• Multiple embodiments and variations of the various aspects of the invention have been disclosed and described herein. Many combinations and permutations of the disclosed system may be useful in minimally invasive medical intervention and diagnostic procedures, and the system may be configured to support various flexible robotic instruments. One of ordinary skill in the art having the benefit of this disclosure would appreciate that the foregoing illustrated and described embodiments of the invention may be modified or altered, and it should be understood that the invention generally, as well as the specific embodiments described herein, are not limited to the particular forms or methods disclosed, but also cover all modifications, equivalents and alternatives. Further, the various features and aspects of the illustrated embodiments may be incorporated into other embodiments, even if not so described herein, as will be apparent to those ordinary skilled in the art having the benefit of this disclosure. Although particular embodiments of the present invention have been shown and described, it should be understood that the above discussion is not intended to limit the present invention to these embodiments. It will be obvious to those skilled in the art that various changes and modifications may be made without departing from the spirit and scope of the present invention. Thus, the present invention is intended to cover alternatives, modifications, and equivalents that may fall within the spirit and scope of the present invention as defined by the claims.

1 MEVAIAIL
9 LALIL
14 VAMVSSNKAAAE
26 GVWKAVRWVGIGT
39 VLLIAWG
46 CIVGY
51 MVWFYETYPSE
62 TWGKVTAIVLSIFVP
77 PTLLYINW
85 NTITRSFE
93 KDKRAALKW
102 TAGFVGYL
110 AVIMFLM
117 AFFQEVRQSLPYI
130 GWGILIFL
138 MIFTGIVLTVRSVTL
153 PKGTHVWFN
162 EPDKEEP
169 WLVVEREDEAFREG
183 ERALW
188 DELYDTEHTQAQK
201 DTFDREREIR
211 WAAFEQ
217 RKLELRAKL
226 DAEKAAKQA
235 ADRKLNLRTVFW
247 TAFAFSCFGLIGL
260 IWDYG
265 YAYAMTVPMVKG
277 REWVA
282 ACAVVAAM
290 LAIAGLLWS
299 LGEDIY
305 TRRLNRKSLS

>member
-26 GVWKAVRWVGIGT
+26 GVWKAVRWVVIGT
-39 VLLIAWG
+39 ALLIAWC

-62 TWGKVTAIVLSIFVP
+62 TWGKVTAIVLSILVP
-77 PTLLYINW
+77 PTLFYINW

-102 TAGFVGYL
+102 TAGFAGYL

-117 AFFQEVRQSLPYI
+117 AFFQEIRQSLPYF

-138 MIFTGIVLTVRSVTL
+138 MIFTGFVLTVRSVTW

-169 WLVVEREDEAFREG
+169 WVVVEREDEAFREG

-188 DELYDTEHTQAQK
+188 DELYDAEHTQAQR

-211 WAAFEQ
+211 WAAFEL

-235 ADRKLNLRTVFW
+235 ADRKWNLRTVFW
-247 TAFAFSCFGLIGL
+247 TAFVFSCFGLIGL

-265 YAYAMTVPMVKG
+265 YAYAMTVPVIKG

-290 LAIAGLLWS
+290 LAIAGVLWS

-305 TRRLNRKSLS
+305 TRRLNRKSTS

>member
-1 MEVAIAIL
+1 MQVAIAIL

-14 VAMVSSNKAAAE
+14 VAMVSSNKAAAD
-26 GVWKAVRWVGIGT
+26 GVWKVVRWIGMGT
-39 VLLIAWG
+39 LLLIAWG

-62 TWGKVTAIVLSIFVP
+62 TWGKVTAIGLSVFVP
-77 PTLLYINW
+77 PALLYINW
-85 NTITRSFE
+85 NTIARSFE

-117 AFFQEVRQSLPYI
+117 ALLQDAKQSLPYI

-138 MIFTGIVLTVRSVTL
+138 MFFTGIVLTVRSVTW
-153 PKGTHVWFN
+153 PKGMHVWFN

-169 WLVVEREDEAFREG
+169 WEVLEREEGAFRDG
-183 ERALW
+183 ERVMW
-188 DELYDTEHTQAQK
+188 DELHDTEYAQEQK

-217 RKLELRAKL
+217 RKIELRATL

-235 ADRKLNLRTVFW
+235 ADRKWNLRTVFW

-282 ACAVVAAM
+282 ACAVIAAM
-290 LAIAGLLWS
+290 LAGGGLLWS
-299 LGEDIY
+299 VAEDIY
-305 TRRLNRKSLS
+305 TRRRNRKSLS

Claims (20)

1. An apparatus for tissue ablation, comprising:
an elongate flexible member having a proximal end and a distal end;
an irrigation lumen disposed between the proximal end and the distal end of the elongate flexible member;
an ablation member coupled to the distal end of the elongate flexible member, wherein the ablation member comprises a shell having a side wall and a distal wall, the side wall and distal wall defining an irrigation reservoir, the irrigation reservoir being in fluid communication with the irrigation lumen, the side wall includes a plurality of ports, the plurality of ports being in fluid communication with the irrigation reservoir; and
a thermocouple disposed from the proximal end of the elongate flexible member to a distal portion of the elongate member, wherein a distal tip of the thermocouple being positioned proximal of the irrigation reservoir and the thermocouple being electrically isolated from the ablation member.
2. The apparatus of claim 1, further comprising a plurality of pull-wires slideably disposed within the elongate flexible member, wherein the plurality of pull-wires extend from the proximal end to the distal portion of the elongate flexible member, and the distal ends of the plurality of pull-wires being coupled to the distal portion of the elongate flexible member for steering the distal portion of the elongate flexible member.